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Who Wrote the Gospels?
 
by
Randel McCraw Helms
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Who Wrote the Gospels?

3.67  ·  Rating details ·  73 ratings  ·  14 reviews
The names we associate with the Gospel writers are all second-century guesses. If this comes as a surprise, welcome to the cutting edge of modern biblical scholarship. There is a lot more to understanding and interpreting one of the most influential collection of works in Western history than the simple viewpoints we were taught as children. Nearly a century after the four ...more
Hardcover, 178 pages
Published September 1st 1997 by Millennium Press
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Average rating 3.67  · 
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 ·  73 ratings  ·  14 reviews


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Brett
Sep 16, 2015 rated it it was amazing
Shelves: history, religion
You may want to take my endorsement of Who Wrote the Gospels with a grain of salt, as Helms was my instructor for several classes I took as an undergrad and one of my favorites. As a professor, he was great at connecting with students, giving fascinating lectures, and connecting literature to the world we live in now. So I'm predisposed to like his stuff. His Bible as Literature class changed the way I read a book that I had been familiar with all my life.

Who Wrote the Gospels is a nice, short,
...more
jcg
Dec 31, 2008 rated it really liked it
I enjoyed this book. Helms has a tendancy to repeat himself a lot, but the arguments are fairly well presented. The proposal that Luke and Acts were written by a woman is great fun. The book prompts me to read the works of other researchers into gospel origins to see whether Helms' ideas are viable or not.
Socraticgadfly
Two stars not so much because it's bad itself (it's really a three-star book) but to offset the uncritical five-star reviews.

Helms does have two BIG problems.

One is in common with many other critical scholars of the NT, who claim the "we passages" in Acts have not been solved.

Au contraire!

A.N. Sherwin-White, in "Roman Society and Roman Law in the New Testament," demonstrated just what the "we" passages are.

Greco-Roman historical romance literature of the 1st-2nd centuries CE ALWAYS shifted narra
...more
Dave
Jan 27, 2016 rated it liked it
This was an interesting perspective on who wrote the gospels. I think it's pretty commonly accepted that we don't really know who wrote the gospels; this is just one of several perspectives. The names to the gospels were given roughly 100 years after the death of Jesus. Mark (being the first), was written about 70 AD, then Matthew and Luke roughly 10-15 years after that, and then John, about 90 AD. Again, these are just rough numbers, but commonly accepted.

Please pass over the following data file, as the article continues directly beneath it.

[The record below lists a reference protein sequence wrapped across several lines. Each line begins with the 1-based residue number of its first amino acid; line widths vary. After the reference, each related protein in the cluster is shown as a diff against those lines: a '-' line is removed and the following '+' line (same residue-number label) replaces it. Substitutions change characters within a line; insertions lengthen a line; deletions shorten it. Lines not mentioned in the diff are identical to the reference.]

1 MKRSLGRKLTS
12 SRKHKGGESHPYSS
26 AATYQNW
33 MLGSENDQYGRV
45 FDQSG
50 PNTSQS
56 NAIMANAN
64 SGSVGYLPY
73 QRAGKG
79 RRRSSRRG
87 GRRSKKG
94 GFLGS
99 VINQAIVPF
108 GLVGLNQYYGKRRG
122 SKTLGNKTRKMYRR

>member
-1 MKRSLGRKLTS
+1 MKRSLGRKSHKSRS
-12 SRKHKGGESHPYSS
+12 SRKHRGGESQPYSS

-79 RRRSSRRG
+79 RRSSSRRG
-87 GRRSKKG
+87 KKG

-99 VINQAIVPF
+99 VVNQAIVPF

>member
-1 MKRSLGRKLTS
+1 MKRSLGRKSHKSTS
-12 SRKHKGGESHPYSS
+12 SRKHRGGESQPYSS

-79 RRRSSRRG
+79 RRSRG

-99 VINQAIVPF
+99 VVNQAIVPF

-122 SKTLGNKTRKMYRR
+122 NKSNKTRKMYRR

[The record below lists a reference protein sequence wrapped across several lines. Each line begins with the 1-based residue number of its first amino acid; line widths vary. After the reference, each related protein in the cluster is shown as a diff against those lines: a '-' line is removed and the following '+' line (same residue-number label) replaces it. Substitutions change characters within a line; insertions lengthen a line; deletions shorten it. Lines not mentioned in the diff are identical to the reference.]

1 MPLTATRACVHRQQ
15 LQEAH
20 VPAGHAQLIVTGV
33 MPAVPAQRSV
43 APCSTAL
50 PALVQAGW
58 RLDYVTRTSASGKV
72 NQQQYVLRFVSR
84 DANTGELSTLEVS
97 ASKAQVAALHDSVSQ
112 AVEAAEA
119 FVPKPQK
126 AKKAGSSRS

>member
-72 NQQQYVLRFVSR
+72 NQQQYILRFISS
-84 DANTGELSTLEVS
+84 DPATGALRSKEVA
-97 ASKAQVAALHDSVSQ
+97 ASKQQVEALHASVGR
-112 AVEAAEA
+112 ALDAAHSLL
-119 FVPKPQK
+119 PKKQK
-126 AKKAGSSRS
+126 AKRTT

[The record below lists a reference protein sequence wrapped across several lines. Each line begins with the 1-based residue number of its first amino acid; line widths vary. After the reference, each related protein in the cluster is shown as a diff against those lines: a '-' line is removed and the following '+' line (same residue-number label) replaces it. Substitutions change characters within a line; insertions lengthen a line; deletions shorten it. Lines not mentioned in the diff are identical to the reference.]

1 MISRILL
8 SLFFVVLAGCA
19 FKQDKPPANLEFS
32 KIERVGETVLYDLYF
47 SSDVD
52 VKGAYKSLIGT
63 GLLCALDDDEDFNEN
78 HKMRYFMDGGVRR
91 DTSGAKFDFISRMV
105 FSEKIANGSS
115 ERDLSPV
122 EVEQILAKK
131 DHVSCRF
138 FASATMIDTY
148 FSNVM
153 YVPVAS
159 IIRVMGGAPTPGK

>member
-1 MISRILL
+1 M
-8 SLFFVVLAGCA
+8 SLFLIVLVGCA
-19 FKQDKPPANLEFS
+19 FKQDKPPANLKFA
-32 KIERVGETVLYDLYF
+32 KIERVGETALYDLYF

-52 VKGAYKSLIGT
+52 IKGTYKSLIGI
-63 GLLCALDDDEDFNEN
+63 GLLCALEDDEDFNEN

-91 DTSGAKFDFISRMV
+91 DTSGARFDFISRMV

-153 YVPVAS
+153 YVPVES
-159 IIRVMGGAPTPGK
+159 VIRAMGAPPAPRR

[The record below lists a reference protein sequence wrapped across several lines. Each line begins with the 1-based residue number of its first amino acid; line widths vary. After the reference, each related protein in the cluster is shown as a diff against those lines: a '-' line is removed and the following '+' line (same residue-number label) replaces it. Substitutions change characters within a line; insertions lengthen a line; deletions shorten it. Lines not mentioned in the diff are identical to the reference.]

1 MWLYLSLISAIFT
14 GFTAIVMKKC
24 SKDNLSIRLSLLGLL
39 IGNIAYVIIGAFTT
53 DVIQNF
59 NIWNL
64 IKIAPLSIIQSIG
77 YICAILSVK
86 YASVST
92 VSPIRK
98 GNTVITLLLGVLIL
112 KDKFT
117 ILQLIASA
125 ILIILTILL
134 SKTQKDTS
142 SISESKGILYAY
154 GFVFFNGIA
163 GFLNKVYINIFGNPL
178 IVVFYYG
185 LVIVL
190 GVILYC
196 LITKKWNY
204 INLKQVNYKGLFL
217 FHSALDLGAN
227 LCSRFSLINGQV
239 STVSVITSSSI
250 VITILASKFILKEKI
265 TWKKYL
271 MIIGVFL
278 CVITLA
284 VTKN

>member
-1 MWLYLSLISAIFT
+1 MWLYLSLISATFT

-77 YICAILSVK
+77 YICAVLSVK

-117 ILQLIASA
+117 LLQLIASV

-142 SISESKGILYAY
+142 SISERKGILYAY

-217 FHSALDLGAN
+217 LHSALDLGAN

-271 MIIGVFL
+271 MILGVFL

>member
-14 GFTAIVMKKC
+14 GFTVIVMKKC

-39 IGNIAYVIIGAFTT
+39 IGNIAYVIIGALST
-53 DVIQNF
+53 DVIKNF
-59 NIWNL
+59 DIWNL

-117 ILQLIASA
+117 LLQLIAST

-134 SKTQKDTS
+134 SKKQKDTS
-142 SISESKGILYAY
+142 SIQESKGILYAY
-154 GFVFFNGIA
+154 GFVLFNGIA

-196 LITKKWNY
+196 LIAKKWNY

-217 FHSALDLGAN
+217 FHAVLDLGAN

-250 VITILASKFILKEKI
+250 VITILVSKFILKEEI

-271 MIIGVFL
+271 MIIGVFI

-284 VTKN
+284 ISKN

I won't ruin the details, but Helms st
...more
Marfita
Nov 19, 2013 rated it liked it
Shelves: religion-atheism
Helms certainly brought up material that was news to me! This is a slim work, and Helms has the same failing I had when I took algebra: he fails to show the math. Well, except when there is actual math.
Helms uses examples that can seem thin (Jesus reached the house where someone had died and everyone is crying. In Luke, Peter reaches the house where someone has died and everyone is crying - well, DUH Doesn't mean one story is based on the other!), or hilariously overwrought (Lazarus of Bethany i
...more
Denise Louise
Nov 09, 2013 rated it liked it
Certainly a scholarly work, though I'm not sure some of the conclusions quite follow. It's good to be reminded of the circumstances of the writing of basically all history and how slanted the perspectives can get based on the authors and their purpose and bias. I only wish people in the various religions would acknowledge that much is wrong and much is unknown about our understanding of the past and not try to pretend and continue to reinterpret in order to try to make everything be "gospel".
Amy Alice
May 16, 2013 rated it really liked it
The Nag Hummadi Library, which was found in Egypt, is mostly unknown by today's Christian; this author painstakingly compares The Septuagint scripture to the Biblical Canon and sorts through the jumbled and ambiguous nature of the gospels. Far from eye-witness accounts and revised and changed by unknown authors, this is a must read for anyone that has read the Bible with a critical perspective.
Matthew
Jul 16, 2015 rated it it was ok
Some good ideas are presented in this brief history, however, the writing was rather stiff and uninviting. For a book that appeared to be specifically designed as an introduction to the subject, it was disappointing.
Penny
Dec 13, 2013 rated it really liked it
Read for Seekers Class fall of 2013. Luke blew my mind. Also that Luke-Acts should be read together. It gave me much to think about.
Michelle Hoogterp
May 06, 2012 rated it liked it
Interesting. But I don't feel it actually answered the question...if there really was an available answer. But the history was interesting.
Garrett Tucker
Jul 29, 2008 rated it really liked it
This book makes the argument that one of the Gospels was written by a female hand. Excellent read.
Atiya
Aug 03, 2015 rated it it was ok
The argument that Luke was written by a woman is almost seamless.
Rochelle
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Dec 30, 2011
Patrick Andersen
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Nov 20, 2012
Virgowriter (Brad Windhauser)
Interesting look at the authors behind the Gospels and the works they drew from.
ron
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Apr 18, 2007
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